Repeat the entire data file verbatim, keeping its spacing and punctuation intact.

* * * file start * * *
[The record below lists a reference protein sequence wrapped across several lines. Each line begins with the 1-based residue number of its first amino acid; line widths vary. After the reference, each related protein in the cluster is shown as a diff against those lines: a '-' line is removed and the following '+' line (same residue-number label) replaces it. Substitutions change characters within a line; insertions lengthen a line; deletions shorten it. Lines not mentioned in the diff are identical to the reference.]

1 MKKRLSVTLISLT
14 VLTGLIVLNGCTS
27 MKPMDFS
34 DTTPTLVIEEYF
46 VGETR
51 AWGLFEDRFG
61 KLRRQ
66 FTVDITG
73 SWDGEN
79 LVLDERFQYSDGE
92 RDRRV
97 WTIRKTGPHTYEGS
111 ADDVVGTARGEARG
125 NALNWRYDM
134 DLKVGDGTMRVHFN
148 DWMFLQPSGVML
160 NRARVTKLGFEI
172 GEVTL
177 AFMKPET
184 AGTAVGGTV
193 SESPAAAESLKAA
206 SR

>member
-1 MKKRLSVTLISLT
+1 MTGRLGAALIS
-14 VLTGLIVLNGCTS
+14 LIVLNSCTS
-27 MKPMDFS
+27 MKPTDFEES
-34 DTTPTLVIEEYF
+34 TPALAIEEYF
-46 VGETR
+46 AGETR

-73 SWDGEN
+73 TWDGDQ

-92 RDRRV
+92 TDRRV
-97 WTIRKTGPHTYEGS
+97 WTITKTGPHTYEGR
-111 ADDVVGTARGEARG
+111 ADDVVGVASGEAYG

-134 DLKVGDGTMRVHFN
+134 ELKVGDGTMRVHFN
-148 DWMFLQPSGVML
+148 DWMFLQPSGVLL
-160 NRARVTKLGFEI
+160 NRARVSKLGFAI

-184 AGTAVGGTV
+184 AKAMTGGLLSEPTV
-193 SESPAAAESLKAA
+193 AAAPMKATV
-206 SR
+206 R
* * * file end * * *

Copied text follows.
[The record below lists a reference protein sequence wrapped across several lines. Each line begins with the 1-based residue number of its first amino acid; line widths vary. After the reference, each related protein in the cluster is shown as a diff against those lines: a '-' line is removed and the following '+' line (same residue-number label) replaces it. Substitutions change characters within a line; insertions lengthen a line; deletions shorten it. Lines not mentioned in the diff are identical to the reference.]

1 MKKRLSVTLISLT
14 VLTGLIVLNGCTS
27 MKPMDFS
34 DTTPTLVIEEYF
46 VGETR
51 AWGLFEDRFG
61 KLRRQ
66 FTVDITG
73 SWDGEN
79 LVLDERFQYSDGE
92 RDRRV
97 WTIRKTGPHTYEGS
111 ADDVVGTARGEARG
125 NALNWRYDM
134 DLKVGDGTMRVHFN
148 DWMFLQPSGVML
160 NRARVTKLGFEI
172 GEVTL
177 AFMKPET
184 AGTAVGGTV
193 SESPAAAESLKAA
206 SR

>member
-1 MKKRLSVTLISLT
+1 MTGRLGAALIS
-14 VLTGLIVLNGCTS
+14 LIVLNSCTS
-27 MKPMDFS
+27 MKPTDFEES
-34 DTTPTLVIEEYF
+34 TPALAIEEYF
-46 VGETR
+46 AGETR

-73 SWDGEN
+73 TWDGDQ

-92 RDRRV
+92 TDRRV
-97 WTIRKTGPHTYEGS
+97 WTITKTGPHTYEGR
-111 ADDVVGTARGEARG
+111 ADDVVGVASGEAYG

-134 DLKVGDGTMRVHFN
+134 ELKVGDGTMRVHFN
-148 DWMFLQPSGVML
+148 DWMFLQPSGVLL
-160 NRARVTKLGFEI
+160 NRARVSKLGFAI

-184 AGTAVGGTV
+184 AKAMTGGLLSEPTV
-193 SESPAAAESLKAA
+193 AAAPMKATV
-206 SR
+206 R